Status: Historic Luxury 4 Star Hotel
By <a href="https://www.wikidata.org/wiki/Q95689885" class="extiw" title="d:Q95689885"><span title="Engineer, wrier, and researcher, born in Carmel, California in 1953.">Gregory Ford Henderson</span></a> - <span class="int-own-work" lang="en">Own work</span>, CC BY-SA 4.0, Link
Hotel magnates Tracey and John Drake bought the property the Drake sits on from Potter Palmer in 1916. The Drake cost $10 million ($270 million in 2022 dollars) and took 4 years to build.
When it was built the hotel served as a dividing point between the upscale residential Gold Coast and the burgeoning upscale retail area that we now know as the ‘Magnificent Mile’.
William and Elizabeth Drake lived in the hotel until the family lost it in the Great Depression.
Frank ‘The Enforcer’ Nitti kept his offices in the hotel while he was head of the Chicago Outfit – a division of the Italian-American Mafia.
Thanks in part to it’s location – and unlike so many other old school luxury hotels – the Drake never went out of fashion and the trendy part of the city never moved away.
In 1996 Hilton International bought the hotel and shut it down to do $45 million in renovations before opening again 2003. In 2005-06 a fitness center, corporate lounge and new furnishings were added at a cost of $15 million.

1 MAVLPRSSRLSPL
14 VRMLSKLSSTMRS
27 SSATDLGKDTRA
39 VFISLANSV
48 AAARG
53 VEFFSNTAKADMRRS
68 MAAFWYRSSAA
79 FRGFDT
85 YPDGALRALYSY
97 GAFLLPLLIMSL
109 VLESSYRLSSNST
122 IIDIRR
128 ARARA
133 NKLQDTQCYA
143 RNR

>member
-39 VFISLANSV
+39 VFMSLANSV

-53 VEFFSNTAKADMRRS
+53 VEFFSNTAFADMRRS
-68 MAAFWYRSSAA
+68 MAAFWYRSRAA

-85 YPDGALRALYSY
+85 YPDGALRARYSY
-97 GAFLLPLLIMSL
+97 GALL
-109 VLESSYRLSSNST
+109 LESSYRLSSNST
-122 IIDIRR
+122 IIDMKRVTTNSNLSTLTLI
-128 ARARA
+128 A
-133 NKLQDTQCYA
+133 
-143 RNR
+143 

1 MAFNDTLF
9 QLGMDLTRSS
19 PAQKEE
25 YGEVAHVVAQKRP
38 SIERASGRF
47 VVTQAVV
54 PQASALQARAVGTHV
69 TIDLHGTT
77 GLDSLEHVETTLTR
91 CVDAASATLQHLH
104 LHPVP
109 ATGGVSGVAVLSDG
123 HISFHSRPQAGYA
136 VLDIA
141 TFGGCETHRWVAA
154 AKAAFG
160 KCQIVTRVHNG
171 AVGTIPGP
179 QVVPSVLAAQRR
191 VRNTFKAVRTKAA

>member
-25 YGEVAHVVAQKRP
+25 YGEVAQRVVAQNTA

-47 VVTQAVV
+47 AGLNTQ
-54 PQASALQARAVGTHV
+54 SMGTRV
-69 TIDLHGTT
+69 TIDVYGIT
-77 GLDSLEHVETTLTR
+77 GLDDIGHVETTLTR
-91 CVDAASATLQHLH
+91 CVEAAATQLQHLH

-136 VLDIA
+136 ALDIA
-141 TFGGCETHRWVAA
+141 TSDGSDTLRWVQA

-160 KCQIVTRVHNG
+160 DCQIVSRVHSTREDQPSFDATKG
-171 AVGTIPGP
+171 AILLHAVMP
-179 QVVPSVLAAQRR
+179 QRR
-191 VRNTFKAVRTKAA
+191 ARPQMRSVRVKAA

Numerous celebrities and political figures have stayed at the hotel including Walt Disney, Julia Roberts, Marilyn Monroe, Winston Churchill and Ronald Reagan.
The hotel’s most famous ghost is the “Lady in Red”.
Legend says she danced New Year’s Eve of 1920 away in the ballroom starting with her fiancé but eventually moving onto to strangers who wanted some time with the beautiful woman in the blood red dress. As midnight approached, she looked for her fiancé to share a kiss with him but was unable to find him.
Thinking he must have needed a break she went up to the 10th floor to their room and strangely found the door unlocked. Her fiancé was in bed with another woman – who is said to have tried to pass off the other woman as a friend – so the scorned woman fled and took the elevator the roof of the building. Once on the roof she stepped off and plunged to her death.
Other versions say she jumped from the 10th floor.
To this day the apparition of the “Lady in Red” is seen in the 10th floor hallway. She is also seen near the Palm Coast Lounge and the Gold Coast Room perhaps remembering the last time she was happy.
Jacob and Flora Banks are other famous residents of the hotel who have stayed long after their lives ended. Their teenage son was kidnapped and murdered by 2 rich University of Chicago students in 1924 who did all for a lark. After the trial the devastated parents sold their estate and moved into the hotel where Jacob died 4 years later and Flora 9 years after him.
Their sorrow filled apparitions are still encountered in the suite their lives ended in. They also been seen elsewhere in the hotel seemingly just wandering for eternity broken hearted and in tears.
Adele Born Williams was a rich Chicago socialite when she returned to her room on the 8th floor of the hotel with her daughter. They found a woman dressed in black in their room who may have been waiting to kill them or perhaps was just a thief. Either way the woman pulled a gun and fired shooting Adele in the head fatally wounding her. The crime was never solved.